Walking in the Steps of Opioid Addicts Using GPS
Driving through the streets of Ravenna on a weekday afternoon, you probably wouldn’t notice anything out of the ordinary. Gray clouds hover overhead. A steady hum of traffic lurks in the air. A mom pushes a stroller down West Main Street. But as a Ravenna police officer looks at the parking lot of a popular fast food restaurant, it sparks haunting memories of a quiet killer lurking around everyday people in broad daylight.
“The bathroom is very common for heroin overdoses in this area,” recalls the unidentified officer. “We have them all the time in public bathrooms. I can’t tell you how many times we’ve responded to this address for somebody laying down in the bathroom almost dead because of heroin. We ‘Narcan’ them back.”
The officer is on the front lines of the epidemic. According to the Ohio Department of Health, in 2016, the state’s opioid epidemic continued to evolve to stronger drugs, driving an increase in unintentional overdose deaths. The data shows a significant increase in overdose deaths involving the opioid fentanyl, the emergence of more powerful fentanyl-related drugs like carfentanil, and indications that cocaine was used with fentanyl and other opiates. A total of 4,050 Ohio residents died last year from unintentional drug overdoses, more than half (2,357) involved fentanyl and related drugs.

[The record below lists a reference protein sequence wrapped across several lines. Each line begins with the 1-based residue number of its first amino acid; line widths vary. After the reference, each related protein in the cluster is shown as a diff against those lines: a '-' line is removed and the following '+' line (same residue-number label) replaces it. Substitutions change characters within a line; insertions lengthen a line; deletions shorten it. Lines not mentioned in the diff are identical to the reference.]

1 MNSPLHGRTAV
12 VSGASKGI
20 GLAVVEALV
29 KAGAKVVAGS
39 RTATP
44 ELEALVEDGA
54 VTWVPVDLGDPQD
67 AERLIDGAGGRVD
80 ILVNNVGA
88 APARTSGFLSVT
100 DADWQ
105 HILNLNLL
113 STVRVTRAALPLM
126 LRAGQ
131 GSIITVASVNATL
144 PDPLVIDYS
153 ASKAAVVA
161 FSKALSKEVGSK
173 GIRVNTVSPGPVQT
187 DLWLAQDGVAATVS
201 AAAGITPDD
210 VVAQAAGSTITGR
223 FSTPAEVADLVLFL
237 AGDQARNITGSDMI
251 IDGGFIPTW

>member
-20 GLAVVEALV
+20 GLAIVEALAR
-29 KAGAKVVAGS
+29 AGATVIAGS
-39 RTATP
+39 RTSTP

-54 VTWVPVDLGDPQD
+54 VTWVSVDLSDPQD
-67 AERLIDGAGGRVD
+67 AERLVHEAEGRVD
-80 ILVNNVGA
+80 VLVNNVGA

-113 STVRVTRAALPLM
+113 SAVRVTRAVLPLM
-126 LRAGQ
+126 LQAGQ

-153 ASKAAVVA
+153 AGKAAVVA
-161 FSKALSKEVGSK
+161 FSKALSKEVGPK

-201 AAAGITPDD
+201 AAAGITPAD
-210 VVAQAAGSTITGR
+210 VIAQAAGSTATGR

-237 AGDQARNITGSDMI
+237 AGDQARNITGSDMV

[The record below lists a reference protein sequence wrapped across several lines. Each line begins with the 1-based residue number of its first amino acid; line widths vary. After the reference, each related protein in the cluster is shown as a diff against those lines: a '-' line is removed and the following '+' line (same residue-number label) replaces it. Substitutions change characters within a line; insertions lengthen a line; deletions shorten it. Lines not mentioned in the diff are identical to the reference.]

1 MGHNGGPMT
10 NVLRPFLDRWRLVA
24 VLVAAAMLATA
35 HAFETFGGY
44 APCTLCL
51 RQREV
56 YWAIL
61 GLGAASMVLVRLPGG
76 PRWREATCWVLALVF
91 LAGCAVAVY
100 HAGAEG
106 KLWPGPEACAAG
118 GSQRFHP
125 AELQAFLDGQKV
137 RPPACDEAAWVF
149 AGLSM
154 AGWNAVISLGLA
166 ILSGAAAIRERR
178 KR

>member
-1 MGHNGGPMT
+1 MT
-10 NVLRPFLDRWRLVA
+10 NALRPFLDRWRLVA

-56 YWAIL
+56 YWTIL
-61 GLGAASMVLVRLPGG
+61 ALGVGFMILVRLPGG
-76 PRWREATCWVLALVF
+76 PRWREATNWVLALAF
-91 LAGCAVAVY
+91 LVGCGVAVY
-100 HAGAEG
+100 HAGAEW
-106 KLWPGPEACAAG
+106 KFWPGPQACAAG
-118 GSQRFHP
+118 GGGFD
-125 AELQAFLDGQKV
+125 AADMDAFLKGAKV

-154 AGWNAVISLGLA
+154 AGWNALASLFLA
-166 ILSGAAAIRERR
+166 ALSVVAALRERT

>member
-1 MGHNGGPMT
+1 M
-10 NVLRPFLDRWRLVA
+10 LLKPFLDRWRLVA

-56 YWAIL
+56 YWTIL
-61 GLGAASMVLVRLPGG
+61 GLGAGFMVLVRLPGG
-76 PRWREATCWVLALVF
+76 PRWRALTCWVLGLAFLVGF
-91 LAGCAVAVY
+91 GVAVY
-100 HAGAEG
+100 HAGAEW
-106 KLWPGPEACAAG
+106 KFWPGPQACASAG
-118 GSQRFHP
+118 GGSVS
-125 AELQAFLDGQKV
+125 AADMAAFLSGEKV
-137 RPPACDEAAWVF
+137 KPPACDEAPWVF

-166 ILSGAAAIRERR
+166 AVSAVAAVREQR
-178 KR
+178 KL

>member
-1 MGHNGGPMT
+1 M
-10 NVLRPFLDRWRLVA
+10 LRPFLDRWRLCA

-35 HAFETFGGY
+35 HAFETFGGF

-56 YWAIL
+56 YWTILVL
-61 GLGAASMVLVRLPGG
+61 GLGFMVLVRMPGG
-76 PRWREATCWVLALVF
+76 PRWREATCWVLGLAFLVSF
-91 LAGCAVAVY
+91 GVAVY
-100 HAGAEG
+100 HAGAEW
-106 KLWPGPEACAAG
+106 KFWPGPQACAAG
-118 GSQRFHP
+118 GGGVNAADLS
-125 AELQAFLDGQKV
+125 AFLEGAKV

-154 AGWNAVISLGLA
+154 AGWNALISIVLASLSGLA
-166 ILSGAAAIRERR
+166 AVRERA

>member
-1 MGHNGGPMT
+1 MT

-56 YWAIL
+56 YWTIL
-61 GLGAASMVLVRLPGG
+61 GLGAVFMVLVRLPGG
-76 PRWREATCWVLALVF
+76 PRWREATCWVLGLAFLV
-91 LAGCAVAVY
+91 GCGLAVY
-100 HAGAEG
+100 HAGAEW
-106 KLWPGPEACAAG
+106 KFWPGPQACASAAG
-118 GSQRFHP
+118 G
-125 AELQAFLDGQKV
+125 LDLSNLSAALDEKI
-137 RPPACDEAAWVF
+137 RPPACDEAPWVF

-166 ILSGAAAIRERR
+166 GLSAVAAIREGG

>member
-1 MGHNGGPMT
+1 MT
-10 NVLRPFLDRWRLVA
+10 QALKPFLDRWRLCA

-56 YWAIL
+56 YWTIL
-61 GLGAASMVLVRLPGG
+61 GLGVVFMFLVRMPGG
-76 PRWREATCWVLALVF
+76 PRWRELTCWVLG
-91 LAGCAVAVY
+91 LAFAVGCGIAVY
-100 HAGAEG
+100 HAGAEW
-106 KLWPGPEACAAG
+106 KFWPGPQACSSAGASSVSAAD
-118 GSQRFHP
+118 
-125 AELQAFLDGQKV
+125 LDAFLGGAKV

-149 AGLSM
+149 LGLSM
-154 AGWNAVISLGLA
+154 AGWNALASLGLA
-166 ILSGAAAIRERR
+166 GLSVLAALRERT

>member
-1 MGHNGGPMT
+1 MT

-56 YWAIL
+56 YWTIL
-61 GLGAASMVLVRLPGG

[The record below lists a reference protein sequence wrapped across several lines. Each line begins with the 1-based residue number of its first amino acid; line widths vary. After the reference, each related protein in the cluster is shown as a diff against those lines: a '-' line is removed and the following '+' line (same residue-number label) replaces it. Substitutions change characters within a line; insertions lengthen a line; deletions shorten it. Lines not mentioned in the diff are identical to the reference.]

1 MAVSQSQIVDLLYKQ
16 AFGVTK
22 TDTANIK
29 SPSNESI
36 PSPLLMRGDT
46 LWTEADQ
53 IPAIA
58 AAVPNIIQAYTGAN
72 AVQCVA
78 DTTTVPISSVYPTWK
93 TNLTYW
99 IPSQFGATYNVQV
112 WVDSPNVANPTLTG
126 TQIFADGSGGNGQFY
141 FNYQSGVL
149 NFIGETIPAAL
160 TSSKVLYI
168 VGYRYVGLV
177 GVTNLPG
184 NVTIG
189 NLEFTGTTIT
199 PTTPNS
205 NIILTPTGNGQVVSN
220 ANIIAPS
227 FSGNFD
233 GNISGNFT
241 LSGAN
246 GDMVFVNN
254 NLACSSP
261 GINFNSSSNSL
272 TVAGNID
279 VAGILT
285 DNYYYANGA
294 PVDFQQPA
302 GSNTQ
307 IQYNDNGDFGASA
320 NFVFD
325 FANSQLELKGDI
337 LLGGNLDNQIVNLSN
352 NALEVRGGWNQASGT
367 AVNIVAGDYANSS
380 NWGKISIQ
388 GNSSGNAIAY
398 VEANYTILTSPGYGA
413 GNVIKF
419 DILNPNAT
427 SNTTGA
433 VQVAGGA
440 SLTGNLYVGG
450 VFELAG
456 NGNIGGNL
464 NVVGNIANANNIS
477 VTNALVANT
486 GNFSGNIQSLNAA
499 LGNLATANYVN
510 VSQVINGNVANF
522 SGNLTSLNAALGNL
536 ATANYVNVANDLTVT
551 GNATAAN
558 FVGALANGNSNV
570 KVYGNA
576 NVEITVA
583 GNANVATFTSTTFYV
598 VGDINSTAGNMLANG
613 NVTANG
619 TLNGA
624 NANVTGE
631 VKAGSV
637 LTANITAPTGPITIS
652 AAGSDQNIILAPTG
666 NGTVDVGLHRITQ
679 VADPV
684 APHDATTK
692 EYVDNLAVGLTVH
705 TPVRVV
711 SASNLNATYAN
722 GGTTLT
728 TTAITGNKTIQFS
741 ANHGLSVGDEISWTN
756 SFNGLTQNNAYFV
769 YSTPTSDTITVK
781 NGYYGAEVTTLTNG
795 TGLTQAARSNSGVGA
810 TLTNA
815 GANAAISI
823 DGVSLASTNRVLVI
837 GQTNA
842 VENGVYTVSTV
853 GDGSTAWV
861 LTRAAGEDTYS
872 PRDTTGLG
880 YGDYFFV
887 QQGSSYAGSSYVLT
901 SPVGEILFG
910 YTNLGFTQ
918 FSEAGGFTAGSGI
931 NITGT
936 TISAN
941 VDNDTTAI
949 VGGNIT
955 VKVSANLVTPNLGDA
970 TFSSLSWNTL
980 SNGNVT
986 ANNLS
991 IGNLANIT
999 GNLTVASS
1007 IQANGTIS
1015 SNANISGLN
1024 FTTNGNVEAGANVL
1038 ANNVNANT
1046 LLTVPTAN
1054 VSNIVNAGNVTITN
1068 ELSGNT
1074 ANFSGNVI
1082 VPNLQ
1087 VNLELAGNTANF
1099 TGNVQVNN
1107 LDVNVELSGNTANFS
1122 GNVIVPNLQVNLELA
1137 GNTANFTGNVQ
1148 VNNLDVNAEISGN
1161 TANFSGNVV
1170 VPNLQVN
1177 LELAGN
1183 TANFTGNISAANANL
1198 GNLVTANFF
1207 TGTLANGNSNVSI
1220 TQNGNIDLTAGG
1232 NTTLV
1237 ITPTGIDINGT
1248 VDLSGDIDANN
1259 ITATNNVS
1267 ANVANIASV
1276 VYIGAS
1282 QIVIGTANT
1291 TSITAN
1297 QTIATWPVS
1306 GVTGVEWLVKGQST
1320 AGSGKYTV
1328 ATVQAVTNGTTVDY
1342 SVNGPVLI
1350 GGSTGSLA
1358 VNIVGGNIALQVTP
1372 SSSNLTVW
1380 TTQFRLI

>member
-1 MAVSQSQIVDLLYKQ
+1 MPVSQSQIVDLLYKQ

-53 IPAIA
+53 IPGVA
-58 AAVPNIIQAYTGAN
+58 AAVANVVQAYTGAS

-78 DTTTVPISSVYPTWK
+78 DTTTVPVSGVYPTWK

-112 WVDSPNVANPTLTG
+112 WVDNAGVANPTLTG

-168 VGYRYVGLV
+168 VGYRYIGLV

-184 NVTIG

In an effort to learn more about the epidemic’s impact on the county, and ultimately come up with effective ways to fight it, the Portage County Health Commissioner Joseph Diorio reached out to Kent State University Professor Andrew Curtis, Ph.D., co-director of the university’s GIS|Health and Hazards Lab in the Department of Geography within the College of Arts and Sciences.
“We are exploring various options within our communities to decease opioid use and prevent associated deaths in Portage County,” Commissioner Diorio says. “Community collaboration is key.”
Dr. Curtis specializes in cutting-edge geospatial technologies and geographic information system (GIS) analysis to map events that impact a community – past and present. His projects, to name a few, include mapping cholera in Haiti, the Khmer Rouge “killing fields” genocide in Cambodia and the homeless populations in Los Angeles.
With the help of graduate students in the GIS|Health and Hazards Lab, who have designed multiple software programs, Dr. Curtis drives around with up to four cameras in a vehicle. As the team proceeds through the areas affected by heroin, GPS records the location and the cameras record the scenery. To provide an added dimension of data, an expert rides along to share stories, memories and other information relevant to a given location, as is the case of the Ravenna officer.
“We pioneered this method,” Dr. Curtis says. “We have researchers at top-tier research universities such as Stanford, the University of Southern California and the University of Florida collaborating with us because of our expertise in this field.”
Dr. Curtis credits doctoral student Jayakrishnan Ajayakumar for his most recent work coding the department’s newest software, allowing researchers to gain additional insight into a particular problem.
“The software helps to relate the data spatially,” Mr. Ajayakumar says. “You get the pattern and the map, as well as see the videos, and hear the narrator all at once. This gives you an exploratory view of the location.”